MysteryPeople Q&A: Scott Butki Interviews Sascha Arango

  • Interview by Scott Butki

With his new book, The Truth and Other Lies, Sascha Arango has set and surpassed a high bar. His plot and style remind me of the great Patricia Highsmith.

The protagonist, as the book starts, has a problem: His wife has been secretly writing the popular novels that he claims to pen. And his mistress is getting in the way. When he tries to kill one but perhaps kills the other, things go crazy and your blood gets pumping. If you like good plot-driven mysteries, give this book a chanceYou can find copies of The Truth and Other Lies on our shelves and via bookpeople.com


Scott Butki: How did this story emerge and evolve?

Sascha Arango: Like most stories, it started with an idea or, to be more truthful, a fragmentary idea, that kept spinning around in my head like many other ideas. So, I had the basic idea for the main character, Henry, an amusing psychopath, a man who makes a fatal mistake. I made some notes, as usual for a screenplay, and while doing so, I discovered that there was more to this story. I kept it in my drawer, took it out from time to time, added some notes and let it rest again. That’s how I usually work. And then one day a publisher asked me: would you like to write a novel? I answered truthfully yes. And do you happen to have a story yet? I answered vaguely yes. So he asked me to tell him this story. And while I was telling him the story, I had the best ideas in years!

SB: Why did you, an author, decide to make the main character an author as well?

SA: Well first of all, Henry is not an author. Henry is quite the contrary and on top of it, he is the embodiment of all my personal and clandestine fears. My fear is that one day, one horrible day, they will find out that I am not a writer.

SB: Was it your goal to make it so dark or did that just happen?

SA: It just did. Honestly speaking, when I write a text, a screenplay or a novel, I never have a goal or a very refined plan, let alone sophisticated intentions and not even a very well designed structure. I start writing when I have an image or a general idea, because the more I plan, the less I see.

The truth is, the only plan I have is to finish the text and to give all I have to make it as good and entertaining as possible. After all literature is entertainment, isn’t it?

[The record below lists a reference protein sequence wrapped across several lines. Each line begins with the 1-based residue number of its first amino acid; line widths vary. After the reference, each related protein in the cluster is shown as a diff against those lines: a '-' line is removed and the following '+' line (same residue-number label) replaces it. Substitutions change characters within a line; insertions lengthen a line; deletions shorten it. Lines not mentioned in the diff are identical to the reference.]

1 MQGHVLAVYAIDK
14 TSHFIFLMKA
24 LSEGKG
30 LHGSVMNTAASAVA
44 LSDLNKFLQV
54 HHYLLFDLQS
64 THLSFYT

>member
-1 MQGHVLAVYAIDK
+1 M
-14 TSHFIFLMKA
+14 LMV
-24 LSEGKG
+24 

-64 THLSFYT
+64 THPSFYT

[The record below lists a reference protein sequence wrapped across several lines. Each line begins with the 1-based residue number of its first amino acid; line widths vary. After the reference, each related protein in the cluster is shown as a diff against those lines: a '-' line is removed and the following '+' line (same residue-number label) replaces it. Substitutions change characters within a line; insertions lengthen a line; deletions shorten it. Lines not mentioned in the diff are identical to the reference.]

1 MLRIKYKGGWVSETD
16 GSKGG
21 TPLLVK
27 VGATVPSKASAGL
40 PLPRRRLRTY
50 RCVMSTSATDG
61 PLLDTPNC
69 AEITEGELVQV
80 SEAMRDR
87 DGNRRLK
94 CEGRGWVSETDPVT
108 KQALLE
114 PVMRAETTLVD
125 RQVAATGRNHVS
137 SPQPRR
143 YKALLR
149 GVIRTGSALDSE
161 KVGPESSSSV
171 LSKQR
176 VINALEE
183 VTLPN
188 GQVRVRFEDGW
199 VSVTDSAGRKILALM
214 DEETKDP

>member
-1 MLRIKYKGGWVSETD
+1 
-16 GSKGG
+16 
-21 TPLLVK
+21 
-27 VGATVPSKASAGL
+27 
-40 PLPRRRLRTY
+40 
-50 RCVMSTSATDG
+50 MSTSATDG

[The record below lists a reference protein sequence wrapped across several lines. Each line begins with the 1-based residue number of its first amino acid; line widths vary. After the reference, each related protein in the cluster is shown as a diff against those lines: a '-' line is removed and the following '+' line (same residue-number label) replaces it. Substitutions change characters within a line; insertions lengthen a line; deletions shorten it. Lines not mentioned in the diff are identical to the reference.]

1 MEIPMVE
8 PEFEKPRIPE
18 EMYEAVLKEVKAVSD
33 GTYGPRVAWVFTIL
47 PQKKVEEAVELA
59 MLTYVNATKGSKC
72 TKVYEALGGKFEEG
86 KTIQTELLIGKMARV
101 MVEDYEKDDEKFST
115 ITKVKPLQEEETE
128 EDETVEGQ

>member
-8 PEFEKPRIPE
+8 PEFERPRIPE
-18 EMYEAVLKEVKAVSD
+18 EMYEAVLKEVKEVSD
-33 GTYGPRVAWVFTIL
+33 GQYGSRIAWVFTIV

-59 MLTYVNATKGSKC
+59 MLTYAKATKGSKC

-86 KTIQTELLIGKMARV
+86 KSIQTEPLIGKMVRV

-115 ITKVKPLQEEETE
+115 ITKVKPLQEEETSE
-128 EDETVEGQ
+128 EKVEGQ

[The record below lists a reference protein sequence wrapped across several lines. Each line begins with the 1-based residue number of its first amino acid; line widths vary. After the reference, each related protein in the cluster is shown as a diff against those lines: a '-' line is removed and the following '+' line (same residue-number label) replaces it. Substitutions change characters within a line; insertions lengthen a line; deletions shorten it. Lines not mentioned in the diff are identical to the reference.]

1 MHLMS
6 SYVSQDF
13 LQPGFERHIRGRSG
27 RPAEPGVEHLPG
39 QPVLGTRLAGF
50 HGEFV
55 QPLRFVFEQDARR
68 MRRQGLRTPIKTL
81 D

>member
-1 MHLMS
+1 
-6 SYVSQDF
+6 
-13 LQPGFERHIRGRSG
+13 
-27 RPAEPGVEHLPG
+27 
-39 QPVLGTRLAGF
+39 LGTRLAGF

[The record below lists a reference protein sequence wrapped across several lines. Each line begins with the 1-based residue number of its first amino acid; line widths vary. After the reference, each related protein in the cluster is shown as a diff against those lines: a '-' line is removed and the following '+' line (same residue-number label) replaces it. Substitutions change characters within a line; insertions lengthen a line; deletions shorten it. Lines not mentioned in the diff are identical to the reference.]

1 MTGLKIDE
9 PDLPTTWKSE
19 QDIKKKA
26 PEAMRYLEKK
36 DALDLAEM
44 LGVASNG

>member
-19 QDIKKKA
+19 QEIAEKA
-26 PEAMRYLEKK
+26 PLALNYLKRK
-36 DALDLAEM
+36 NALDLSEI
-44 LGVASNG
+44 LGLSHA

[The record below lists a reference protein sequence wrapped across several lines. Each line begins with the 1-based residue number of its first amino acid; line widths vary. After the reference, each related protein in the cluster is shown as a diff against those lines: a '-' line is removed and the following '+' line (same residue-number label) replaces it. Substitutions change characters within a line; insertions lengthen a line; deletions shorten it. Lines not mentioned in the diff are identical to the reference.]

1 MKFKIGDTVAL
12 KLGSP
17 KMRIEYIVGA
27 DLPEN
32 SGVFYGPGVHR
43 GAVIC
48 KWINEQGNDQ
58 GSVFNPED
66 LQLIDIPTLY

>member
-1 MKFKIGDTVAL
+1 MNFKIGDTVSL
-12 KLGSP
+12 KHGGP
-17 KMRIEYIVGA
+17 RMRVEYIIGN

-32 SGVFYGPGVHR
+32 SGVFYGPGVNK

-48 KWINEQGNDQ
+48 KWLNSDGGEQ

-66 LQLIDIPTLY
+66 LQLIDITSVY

SB: How would you describe the main character, Henry?

SA: It took me over three hundred pages to describe him, please don’t make me do it all over again. Just one thing. I tried to make Henry lovable and although he’s lying all the time to the world, he is honest to himself. Not everyone can say that about himself, I’m afraid.

SB: Can you describe the show you write for, “Tatort”?

SA: “Tatort” translates best to “crime scene”. It’s been running for 42 years; it’s the most popular TV Series in Germany. It’s a German phenomenon. Over 10 million people watch it every Sunday—young and old, intellectuals and nonintellectuals. And on Monday, it’s the talk of the Nation.

SB: How does writing for TV compare with writing a book?

SA: To answer this question, I should write a book. Don’t get me wrong—it’s a very good question. To mention just one big difference, the author is not obliged to think constantly about money. Not that I’m thinking of anything else – but here I’m referring to the budget. Every second of film costs a lot of money, so every sentence counts and should be carefully considered. “It rains” is a very, very costly two word sentence. This constant awareness of limitations and conditions had a considerable influence on my writing. Shortness, formally clear sentences, the omission of long descriptions and repetitions, never forgetting that everything happens in the mind of the reader, NOT on the paper. The educational effect of austerity is wildly underrated.

SB: What do you think of the blurb describing you as “a cross between James M. Cain and Patricia Highsmith”?

SA: I do not deserve this comparison and nevertheless feel immensely flattered!

SB: Do you plan to write more novels? What’s next for you?

SA: Henry’s adventure continues. Please, wish me luck.

You can find copies of The Truth and Other Lies on our shelves and via bookpeople.com

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